The NYC AIDS Memorial honors more than 100,000 New Yorkers who died of AIDS (acquired immune deficiency syndrome). It also recognizes the contributions of caregivers and activists who mobilized to provide care for the ill, fight discrimination, lobby for medical research, and alter the drug approval process, effectively changing the trajectory of the epidemic. The memorial aims to inspire and empower current and future activists, health professionals, and people living with HIV (human immunodeficiency virus, which causes AIDS) in the continuing mission to eradicate the disease.
The Memorial sits on a triangular site that was most recently part of the former St. Vincent's Hospital campus. Following the closing of the hospital in 2010, a public park was designed for the site through a community review process. The new park was constructed by the Rudin Management Company as part of the conversion of the hospital into a residential development and given to the City of New York in 2017.
This park was selected as the site for the AIDS Memorial because it sits at a unique crossroads in early AIDS history in New York City. The earliest documented AIDS cases, first reported in 1981, disproportionately affected the gay male population, which had large communities in the surrounding West Village and Chelsea neighborhoods. As
a result of the number of ill patients filling the beds and hallways of the hospital, in 1984 St. Vincent's established the first AIDS ward in the city and the second in the nation. The Memorial site is less than a block from the LGBT Community Center on 13th Street, where ACT-UP (the AIDS Coalition to Unleash Power) and other AIDS advocacy and support groups first organized. It is also within blocks of the first headquarters of Gay Men's Health Crisis (GMHC), and the former office of Dr. Joseph Sonnabend, who pioneered community-based research trials for AIDS drugs. His co-op board's attempt to evict him led to the nation's first AIDS anti-discrimination case in 1983. Many consider the Memorial's location as the symbolic epicenter of the epidemic and the mobilization against it.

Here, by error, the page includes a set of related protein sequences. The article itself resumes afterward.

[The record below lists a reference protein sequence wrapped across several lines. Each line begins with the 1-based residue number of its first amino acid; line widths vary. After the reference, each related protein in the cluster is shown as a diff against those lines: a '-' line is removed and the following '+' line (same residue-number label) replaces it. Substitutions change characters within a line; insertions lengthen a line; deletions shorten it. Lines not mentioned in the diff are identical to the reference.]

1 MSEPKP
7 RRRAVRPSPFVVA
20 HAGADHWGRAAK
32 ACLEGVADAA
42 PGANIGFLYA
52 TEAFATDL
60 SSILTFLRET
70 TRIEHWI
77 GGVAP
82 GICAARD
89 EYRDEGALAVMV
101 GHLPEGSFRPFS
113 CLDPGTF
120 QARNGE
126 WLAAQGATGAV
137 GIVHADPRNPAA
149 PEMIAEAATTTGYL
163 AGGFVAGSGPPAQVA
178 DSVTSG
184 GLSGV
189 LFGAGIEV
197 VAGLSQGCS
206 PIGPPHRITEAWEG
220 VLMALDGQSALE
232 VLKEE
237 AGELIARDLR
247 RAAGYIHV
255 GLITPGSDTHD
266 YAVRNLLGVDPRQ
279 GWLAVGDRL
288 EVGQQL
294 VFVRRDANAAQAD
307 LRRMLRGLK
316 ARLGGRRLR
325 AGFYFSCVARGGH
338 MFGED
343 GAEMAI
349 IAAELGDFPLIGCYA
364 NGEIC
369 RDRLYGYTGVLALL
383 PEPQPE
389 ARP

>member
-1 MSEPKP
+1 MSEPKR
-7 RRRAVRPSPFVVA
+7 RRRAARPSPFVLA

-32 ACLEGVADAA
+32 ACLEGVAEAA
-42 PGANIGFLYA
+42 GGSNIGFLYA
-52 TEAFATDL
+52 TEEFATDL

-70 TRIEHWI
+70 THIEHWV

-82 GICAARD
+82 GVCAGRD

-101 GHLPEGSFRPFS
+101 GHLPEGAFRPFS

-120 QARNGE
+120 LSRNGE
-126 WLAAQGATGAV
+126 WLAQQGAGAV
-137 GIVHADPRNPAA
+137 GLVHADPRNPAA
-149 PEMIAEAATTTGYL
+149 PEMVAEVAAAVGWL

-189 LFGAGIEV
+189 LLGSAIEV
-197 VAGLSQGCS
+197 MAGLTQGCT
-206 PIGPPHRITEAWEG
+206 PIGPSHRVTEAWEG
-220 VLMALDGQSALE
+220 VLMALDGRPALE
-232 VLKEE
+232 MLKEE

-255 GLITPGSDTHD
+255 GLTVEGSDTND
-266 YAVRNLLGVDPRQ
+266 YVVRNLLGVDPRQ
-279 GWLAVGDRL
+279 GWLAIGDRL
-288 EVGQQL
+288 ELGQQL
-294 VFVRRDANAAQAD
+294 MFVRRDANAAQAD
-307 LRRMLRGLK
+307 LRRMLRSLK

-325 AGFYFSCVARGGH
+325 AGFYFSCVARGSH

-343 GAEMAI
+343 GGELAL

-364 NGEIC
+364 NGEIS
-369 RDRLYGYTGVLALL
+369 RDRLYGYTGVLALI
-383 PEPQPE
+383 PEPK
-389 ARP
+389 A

The memorial's white triangular steel sculpture, central fountain, and benches were designed by studio ai architects, selected through an international design competition. Renowned visual artist Jenny Holzer chose and arranged passages from "Song of Myself" (1855), poet Walt Whitman's transcendent celebration of hope, unity, and human dignity, which are engraved in the memorial's granite pavement. The memorial is a place of contemplation and provides a shelter for reflection and remembrance of the men, women, and children lost to AIDS. It also serves as a gathering place and reminder
of the work that remains to defeat the disease. The memorial was dedicated on World AIDS Day, December 1, 2016.
The NYC AIDS memorial organization is a 501(c)(3) corporation that developed the memorial and supports the ongoing maintenance and educational programming for the space. For more information and to support this endeavor, please visit nycaidsmemorial.org.